Tesla’s stock is downgraded, more for Elon Musk’s issues than ‘tough’ EV demand



Shares of Tesla Inc. were downgraded Tuesday by a longtime bull, who expressed concerns about increased focus on governance issues surrounding the electric-vehicle giant’s Chief Executive Elon Musk that could make a “tough” EV-demand environment even worse.

The stock
TSLA,
+1.89%
bounced 1.3% in morning trading, after closing the previous session at a nine-month low.

Daiwa Capital Markets analyst Jairam Nathan cut his rating to neutral, after being at outperform for the past two years. He lowered his price target on the stock by 20%, to $195 from $245.

His concern is that corporate governance concerns have come back to the forefront when a court ruling voided CEO Musk’s $56 billion compensation package, due to the “non-independence” of Tesla’s board of directors.

And a recent report in The Wall Street Journal that highlighted the governance issues have raised uncertainties around potential changes to Tesla’s board and leadership.

Nathan said that while he sees a path for long-term investors to be rewarded by a rebound in EV demand and growth, the recent knocks on Tesla’s governance could make that path more volatile.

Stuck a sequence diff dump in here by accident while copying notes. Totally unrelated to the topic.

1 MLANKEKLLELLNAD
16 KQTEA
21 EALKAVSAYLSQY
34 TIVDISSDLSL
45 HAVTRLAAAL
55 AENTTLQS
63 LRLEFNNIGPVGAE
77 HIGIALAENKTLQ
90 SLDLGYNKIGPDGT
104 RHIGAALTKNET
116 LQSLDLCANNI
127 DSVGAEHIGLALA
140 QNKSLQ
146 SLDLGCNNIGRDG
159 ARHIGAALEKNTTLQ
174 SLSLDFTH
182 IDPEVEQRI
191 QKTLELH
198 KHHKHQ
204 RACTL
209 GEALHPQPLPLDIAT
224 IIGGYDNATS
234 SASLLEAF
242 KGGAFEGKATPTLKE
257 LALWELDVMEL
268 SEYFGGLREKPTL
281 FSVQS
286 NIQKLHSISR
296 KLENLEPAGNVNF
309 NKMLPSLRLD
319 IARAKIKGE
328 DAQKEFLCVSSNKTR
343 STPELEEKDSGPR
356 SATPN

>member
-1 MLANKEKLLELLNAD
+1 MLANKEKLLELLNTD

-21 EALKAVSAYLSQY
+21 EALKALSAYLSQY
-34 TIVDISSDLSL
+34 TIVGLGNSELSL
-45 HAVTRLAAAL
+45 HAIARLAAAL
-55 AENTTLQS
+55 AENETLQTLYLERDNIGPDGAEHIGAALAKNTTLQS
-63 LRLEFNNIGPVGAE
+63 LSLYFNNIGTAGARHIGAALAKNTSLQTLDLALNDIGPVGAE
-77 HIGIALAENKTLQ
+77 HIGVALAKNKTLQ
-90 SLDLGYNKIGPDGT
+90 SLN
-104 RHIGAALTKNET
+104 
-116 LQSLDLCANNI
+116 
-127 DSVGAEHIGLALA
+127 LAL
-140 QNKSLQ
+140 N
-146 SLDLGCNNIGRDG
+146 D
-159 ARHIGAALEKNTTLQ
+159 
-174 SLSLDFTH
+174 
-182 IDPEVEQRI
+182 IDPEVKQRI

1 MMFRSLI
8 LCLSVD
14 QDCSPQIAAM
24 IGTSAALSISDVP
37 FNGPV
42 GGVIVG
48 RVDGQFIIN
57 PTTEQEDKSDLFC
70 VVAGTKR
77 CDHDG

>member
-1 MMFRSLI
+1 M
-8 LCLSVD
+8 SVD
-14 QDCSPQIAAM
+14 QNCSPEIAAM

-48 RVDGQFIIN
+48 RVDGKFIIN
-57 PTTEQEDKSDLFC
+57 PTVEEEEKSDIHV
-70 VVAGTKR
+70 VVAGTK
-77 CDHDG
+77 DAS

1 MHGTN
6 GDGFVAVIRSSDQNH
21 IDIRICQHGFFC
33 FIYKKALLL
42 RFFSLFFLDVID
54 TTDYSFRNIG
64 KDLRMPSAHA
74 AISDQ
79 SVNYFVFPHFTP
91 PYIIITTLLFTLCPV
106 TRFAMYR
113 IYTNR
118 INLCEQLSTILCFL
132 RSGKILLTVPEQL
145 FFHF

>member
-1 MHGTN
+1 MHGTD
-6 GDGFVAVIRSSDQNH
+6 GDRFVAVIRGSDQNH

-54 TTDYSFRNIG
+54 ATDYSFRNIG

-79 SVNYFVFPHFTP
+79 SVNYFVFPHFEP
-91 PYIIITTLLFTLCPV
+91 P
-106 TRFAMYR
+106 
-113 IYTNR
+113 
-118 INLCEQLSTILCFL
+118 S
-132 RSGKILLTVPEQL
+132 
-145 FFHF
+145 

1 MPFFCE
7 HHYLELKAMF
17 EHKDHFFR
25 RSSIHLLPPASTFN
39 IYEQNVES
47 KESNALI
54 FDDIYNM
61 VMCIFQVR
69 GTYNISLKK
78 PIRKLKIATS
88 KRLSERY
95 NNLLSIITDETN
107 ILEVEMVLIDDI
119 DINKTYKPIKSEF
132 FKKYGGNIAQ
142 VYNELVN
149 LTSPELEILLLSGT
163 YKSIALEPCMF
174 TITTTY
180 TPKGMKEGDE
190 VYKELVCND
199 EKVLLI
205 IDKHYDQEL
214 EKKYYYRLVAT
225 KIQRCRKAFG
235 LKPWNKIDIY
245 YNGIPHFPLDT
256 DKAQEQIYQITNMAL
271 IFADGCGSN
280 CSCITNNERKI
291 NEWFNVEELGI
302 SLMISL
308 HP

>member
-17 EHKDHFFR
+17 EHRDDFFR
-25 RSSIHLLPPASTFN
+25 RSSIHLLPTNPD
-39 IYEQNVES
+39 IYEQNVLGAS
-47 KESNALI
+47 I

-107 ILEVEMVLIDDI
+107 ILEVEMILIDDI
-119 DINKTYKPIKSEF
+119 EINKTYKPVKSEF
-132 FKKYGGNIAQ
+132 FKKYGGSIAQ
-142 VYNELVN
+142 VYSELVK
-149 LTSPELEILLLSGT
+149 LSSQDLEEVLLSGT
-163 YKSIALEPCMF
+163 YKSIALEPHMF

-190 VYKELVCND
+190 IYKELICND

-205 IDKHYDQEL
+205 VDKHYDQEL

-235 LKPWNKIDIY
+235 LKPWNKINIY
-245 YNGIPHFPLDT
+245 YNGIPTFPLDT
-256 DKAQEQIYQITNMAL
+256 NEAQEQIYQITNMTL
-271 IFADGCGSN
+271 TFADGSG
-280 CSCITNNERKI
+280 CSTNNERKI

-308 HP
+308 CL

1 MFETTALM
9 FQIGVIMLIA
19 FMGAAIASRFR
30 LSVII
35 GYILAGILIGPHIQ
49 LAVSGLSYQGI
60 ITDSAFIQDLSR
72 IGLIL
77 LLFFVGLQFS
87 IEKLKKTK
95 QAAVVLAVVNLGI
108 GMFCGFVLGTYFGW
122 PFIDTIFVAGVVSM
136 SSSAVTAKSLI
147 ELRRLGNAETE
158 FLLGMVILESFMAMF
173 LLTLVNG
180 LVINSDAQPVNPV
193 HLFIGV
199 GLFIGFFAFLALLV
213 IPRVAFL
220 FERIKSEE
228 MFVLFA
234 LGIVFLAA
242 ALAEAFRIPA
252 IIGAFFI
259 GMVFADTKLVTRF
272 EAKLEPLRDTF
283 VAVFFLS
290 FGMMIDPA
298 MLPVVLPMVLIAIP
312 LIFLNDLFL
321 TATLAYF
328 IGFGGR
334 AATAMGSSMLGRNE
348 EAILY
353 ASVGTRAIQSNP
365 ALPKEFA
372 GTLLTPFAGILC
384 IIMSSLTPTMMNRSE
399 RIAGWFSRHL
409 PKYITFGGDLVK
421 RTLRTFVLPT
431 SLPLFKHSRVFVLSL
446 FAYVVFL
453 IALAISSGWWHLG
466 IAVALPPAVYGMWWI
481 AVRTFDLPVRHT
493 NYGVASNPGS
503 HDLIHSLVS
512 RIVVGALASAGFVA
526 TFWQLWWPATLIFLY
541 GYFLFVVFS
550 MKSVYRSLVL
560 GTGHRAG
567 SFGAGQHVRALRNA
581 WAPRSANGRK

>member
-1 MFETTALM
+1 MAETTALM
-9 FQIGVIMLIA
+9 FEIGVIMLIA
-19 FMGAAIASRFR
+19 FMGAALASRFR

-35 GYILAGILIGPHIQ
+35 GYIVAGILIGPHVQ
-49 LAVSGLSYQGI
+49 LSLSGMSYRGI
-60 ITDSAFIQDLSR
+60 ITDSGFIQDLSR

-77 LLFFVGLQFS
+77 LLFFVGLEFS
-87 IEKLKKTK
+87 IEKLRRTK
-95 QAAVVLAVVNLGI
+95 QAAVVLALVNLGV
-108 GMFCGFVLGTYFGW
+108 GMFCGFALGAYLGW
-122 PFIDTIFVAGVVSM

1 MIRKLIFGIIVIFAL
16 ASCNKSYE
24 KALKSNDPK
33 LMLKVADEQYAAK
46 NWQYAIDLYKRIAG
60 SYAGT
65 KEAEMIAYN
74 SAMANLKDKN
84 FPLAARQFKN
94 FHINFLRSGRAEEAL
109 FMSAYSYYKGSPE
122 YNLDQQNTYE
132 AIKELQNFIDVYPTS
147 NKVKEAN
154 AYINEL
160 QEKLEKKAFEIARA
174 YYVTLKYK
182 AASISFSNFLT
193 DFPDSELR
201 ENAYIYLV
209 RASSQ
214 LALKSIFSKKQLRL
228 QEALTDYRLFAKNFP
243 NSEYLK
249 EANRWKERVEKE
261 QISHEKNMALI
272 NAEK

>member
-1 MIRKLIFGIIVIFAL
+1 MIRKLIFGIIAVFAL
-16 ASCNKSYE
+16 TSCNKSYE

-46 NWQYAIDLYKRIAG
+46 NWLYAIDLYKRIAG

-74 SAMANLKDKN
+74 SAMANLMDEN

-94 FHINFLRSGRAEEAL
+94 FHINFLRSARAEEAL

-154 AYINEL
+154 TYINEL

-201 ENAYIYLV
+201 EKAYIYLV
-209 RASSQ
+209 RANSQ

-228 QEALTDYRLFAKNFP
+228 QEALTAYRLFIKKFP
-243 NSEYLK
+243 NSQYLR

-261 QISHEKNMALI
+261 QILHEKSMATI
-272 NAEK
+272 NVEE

“Any restrictions on Tesla’s propensity to invest for the very long-term, pursuit of breaking technology/manufacturing barriers and attracting top talent could negatively impact our long-term thesis,” Nathan wrote in a note to clients. “These risks along with a tough demand setting is likely to remove any support for the stock price.”

Tesla’s stock has tumbled 26.2% year to date, enough to make it the S&P 500 index’s worst performer this year. The selloff has been highlighted by a 12% plunge on Jan. 25 after the company reported “massively” disappointing fourth-quarter results, as price cuts amid slowing demand led to a downbeat growth outlook.

Read: Tesla’s stock dive means the EV maker is now worth less than Broadcom.

Nathan said the company has shown investors what its “very long-term focus” during the near-term EV demand lull is, with its investments in full self-driving, next-generation and lower-priced EVs and robotics.

“Any restrictions to these abilities” resulting from the governance issues “could limit the technology and cost advantage enjoyed by Tesla,” Nathan wrote.

Tesla’s stock has dropped 16.4% over the past three months, while the Global X Autonomous & Electric Vehicles ETF
DRIV
has gained 4.2% and the S&P 500 index
SPX
has rallied 13.2%.



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